Using the ranking method, one can discern the protein pairs that are more likely to interact with each other in multiple protein pairs.


Henkina J, Jennings M, Matthews D, Vigoreauxa J. Mass Processing-An Improved Technique for Protein Identification with Mass Spectrometry Data. [Journal of Biomolecular Techniques, 15:230-237]: Describes a strategy called mass processing, in which the list of masses generated from a mass spectrometer undergoes two stages of data reduction before identification.

According to the authors, mass processing improves the ability to identify in-gel tryptic-digested proteins by reducing the number of nonsample masses submitted to protein identification database search engines.


Hodas N, Aalberts D. Efficient computation of optimal oligo-RNA binding. [Nucleic Acids Research 2004 32(22):6636-6642]: Presents an algorithm called BINDIGO that calculates the optimal binding conformation and free energy of two RNA molecules, one or both oligomeric. The algorithm scales as the product of the sequence lengths.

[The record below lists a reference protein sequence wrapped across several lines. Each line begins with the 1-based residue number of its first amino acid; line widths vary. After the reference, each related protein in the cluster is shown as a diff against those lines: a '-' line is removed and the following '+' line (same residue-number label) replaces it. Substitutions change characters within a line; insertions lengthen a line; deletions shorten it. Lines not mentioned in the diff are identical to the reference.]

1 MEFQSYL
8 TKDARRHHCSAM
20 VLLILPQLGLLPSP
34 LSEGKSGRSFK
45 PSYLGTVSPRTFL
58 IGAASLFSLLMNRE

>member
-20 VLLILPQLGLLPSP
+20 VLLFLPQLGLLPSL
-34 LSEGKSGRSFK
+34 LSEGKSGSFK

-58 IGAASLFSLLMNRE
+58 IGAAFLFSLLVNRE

Hu H, Pan Y, Harrison R, Tai P. Improved protein secondary structure prediction using support vector machine with a new encoding scheme and an advanced tertiary classifier. [IEEE Trans Nanobioscience. 2004 Dec;3(4):265-71]: Describes the use of a support vector machine as a machine-learning tool for the prediction of secondary structure, along with several encoding schemes, including orthogonal matrix, hydrophobicity matrix, BLOSUM62 substitution matrix, and combined matrix, which are applied and optimized to improve the prediction accuracy.